The National Institutes of Health (NIH) and Food and Drug Administration (FDA) said that researchers should be able to obtain marijuana from state-legal shops, instead of having to rely exclusively on cannabis from the federal government to study the plant.
In a letter the federal agencies sent to Sen. Brian Schatz (D-HI) late last month, NIH and FDA discussed how federal prohibition inhibits marijuana research in a variety of ways, and that includes limiting the diversity and quality of research-grade cannabis.
Studies have shown that marijuana cultivated at the nation’s only cannabis farm licensed by the National Institute on Drug Abuse (NIDA) more closely resemble hemp than commercially available marijuana, which the agencies said creates “a significant gap in our understanding of these products.”
The letter, first reported by Politico, came in response to an inquiry Schatz sent in March, requesting information about their clinical research agendas, the “impacts of regulatory barriers for cannabis research” and any recommendations they had to improve the the “quality and validity of cannabis research.”
The senator, who also elicited a separate reply from NIH and FDA on the status of research into psychedelics earlier this year, expressed particular interest in studies looking at the pain relieving potential of cannabis and its use as an alternative to prescription opioids.
After discussing work that’s already been done on marijuana research and their support for the development of cannabis drug development, Acting FDA Commissioner Norman Sharpless and NIH Director Francis Collins wrote that they agreed with the senator that more clinical studies should be done. Ongoing research they pointed to includes investigations into “how local policies around both cannabis and opioids contribute to the use of both retail marijuana and prescription opioids within a particular jurisdiction” and studies looking at cannabis as a possible offramp from “controlled substances like opioids.”
They also recognized that federal prohibition has inhibited such research efforts.
“A larger body of rigorous research, including on cannabis and cannabinoid products that are already in use or that could be developed into FDA-approved medications, is key to furthering our understanding of their potential medical benefits and risks,” NIH and FDA said, adding that there are “a variety of barriers to conducting research on cannabis and cannabinoids.”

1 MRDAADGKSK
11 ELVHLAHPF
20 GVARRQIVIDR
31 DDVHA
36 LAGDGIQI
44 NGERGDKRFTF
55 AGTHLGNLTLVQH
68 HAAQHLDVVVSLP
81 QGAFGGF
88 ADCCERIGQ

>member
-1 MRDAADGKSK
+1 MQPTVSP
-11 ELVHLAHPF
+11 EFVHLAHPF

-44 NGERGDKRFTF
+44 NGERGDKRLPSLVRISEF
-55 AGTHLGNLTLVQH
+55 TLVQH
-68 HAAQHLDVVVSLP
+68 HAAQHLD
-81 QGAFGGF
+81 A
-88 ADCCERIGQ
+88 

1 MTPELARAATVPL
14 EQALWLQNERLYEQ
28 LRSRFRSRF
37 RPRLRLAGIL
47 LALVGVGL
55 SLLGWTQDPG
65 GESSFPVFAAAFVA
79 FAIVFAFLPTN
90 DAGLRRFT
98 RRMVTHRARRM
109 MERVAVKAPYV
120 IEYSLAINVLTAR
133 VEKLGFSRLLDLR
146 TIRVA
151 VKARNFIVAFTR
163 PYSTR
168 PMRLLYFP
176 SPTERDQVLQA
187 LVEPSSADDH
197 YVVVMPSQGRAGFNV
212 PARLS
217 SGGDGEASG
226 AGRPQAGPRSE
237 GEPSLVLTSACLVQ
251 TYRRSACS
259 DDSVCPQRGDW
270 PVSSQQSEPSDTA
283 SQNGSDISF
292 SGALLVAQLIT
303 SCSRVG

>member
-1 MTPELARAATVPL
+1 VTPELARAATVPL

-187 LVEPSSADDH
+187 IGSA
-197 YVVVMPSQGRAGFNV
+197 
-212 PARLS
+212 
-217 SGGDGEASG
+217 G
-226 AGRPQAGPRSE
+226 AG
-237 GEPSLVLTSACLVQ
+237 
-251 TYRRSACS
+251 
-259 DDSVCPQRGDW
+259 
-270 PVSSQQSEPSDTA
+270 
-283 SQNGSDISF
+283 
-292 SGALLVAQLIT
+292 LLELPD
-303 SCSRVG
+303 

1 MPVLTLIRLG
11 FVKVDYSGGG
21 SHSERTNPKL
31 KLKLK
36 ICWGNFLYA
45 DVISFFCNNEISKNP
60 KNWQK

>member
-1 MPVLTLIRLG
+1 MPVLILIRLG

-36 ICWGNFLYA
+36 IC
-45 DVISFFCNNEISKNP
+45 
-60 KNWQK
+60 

“First, through a contract with the University of Mississippi, which is the only entity registered with the Drug Enforcement Administration (DEA) to cultivate marijuana for research purposes, NIDA is the only source of marijuana permitted for use in research, thereby limiting the diversity of products and formulations available to researchers and slowing the development of cannabis-based medications,” they said.
Due to the limitations associated with cultivating all research-grade cannabis at a single facility, NIH and FDA said they “support licensing additional entities to supply cannabis, including extracts and derivatives, to legitimate researchers and drug product developers in the United States.”
Sharpless and Collins said “another barrier to advancing cannabis research is that, under federal law, researchers are unable to purchase strains of marijuana or products containing marijuana from state dispensaries (even with non-federal funds), resulting in a significant gap in our understanding of these products and their impact on health.”
“NIH and FDA support enabling researchers holding Schedule I licenses for marijuana to obtain products from state authorized dispensaries,” the health officials wrote. “Such products could be used for basic or clinical research, provided such materials to be used in clinical studies also comply with FDA chemistry, manufacturing, and control requirements for materials to be used in research conducted under an investigational new drug application.”
They added that licensing “additional entities to supply marijuana may improve the diversity of research products that more closely reflect what is currently consumed.”
DEA announced that it would be accepting application for additional cannabis manufacturers three years ago but has yet to act. Last month, in response to a lawsuit filed by one of the applicants, the agency said it would be taking steps to accept those applications, though it declined to offer a timeline.
Whether it is through new authorized facilities or access to commercial cannabis shops, researchers and policymakers alike have made clear that there’s a need for a greater diversity of marijuana products so that research on the plants benefits and risks reflects the realities of what consumers and patients are using.
Yet as recently as last month, the head of the nation’s only federal marijuana farm raised eyebrows after stating in a podcast interview that cannabis containing just eight percent THC—a much lower concentration than what is typically available in dispensaries—is too high and that he doesn’t understand why “people want to smoke or use 20 percent or 15 or 18 or any of those high amounts.”
NIH and FDA said that the “continued placement of marijuana in Schedule I of the Controlled Substances Act creates significant administrative and cost challenges that slow this research and may deter scientists from pursuing cannabis research altogether” and that they “recommend streamlining the process for conducting research with cannabis and other Schedule I substances.”
Read Schatz’s March letter on marijuana research and the federal response below:
Photo by Sam Doucette on Unsplash.